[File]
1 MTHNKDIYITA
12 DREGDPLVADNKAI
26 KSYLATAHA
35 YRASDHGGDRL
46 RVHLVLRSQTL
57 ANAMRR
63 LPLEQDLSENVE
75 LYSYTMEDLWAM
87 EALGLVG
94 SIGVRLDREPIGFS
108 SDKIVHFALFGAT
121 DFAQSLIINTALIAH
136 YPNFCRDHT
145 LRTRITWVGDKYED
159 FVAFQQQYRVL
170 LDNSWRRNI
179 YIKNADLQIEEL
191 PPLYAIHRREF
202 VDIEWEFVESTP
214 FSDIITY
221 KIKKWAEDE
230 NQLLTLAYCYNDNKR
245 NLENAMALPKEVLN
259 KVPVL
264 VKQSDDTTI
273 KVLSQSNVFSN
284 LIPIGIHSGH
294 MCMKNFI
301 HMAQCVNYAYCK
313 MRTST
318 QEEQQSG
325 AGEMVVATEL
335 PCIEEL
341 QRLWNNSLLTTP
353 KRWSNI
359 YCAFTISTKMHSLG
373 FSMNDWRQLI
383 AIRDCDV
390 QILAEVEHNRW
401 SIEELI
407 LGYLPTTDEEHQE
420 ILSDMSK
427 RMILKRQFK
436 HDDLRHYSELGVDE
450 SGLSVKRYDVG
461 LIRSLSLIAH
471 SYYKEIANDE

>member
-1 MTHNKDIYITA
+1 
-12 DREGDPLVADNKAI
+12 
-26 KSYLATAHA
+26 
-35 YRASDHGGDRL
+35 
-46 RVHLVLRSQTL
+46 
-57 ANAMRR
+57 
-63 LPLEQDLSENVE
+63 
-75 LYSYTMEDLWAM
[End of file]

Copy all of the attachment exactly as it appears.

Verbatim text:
1 MTHNKDIYITA
12 DREGDPLVADNKAI
26 KSYLATAHA
35 YRASDHGGDRL
46 RVHLVLRSQTL
57 ANAMRR
63 LPLEQDLSENVE
75 LYSYTMEDLWAM
87 EALGLVG
94 SIGVRLDREPIGFS
108 SDKIVHFALFGAT
121 DFAQSLIINTALIAH
136 YPNFCRDHT
145 LRTRITWVGDKYED
159 FVAFQQQYRVL
170 LDNSWRRNI
179 YIKNADLQIEEL
191 PPLYAIHRREF
202 VDIEWEFVESTP
214 FSDIITY
221 KIKKWAEDE
230 NQLLTLAYCYNDNKR
245 NLENAMALPKEVLN
259 KVPVL
264 VKQSDDTTI
273 KVLSQSNVFSN
284 LIPIGIHSGH
294 MCMKNFI
301 HMAQCVNYAYCK
313 MRTST
318 QEEQQSG
325 AGEMVVATEL
335 PCIEEL
341 QRLWNNSLLTTP
353 KRWSNI
359 YCAFTISTKMHSLG
373 FSMNDWRQLI
383 AIRDCDV
390 QILAEVEHNRW
401 SIEELI
407 LGYLPTTDEEHQE
420 ILSDMSK
427 RMILKRQFK
436 HDDLRHYSELGVDE
450 SGLSVKRYDVG
461 LIRSLSLIAH
471 SYYKEIANDE

>member
-1 MTHNKDIYITA
+1 
-12 DREGDPLVADNKAI
+12 
-26 KSYLATAHA
+26 
-35 YRASDHGGDRL
+35 
-46 RVHLVLRSQTL
+46 
-57 ANAMRR
+57 
-63 LPLEQDLSENVE
+63 
-75 LYSYTMEDLWAM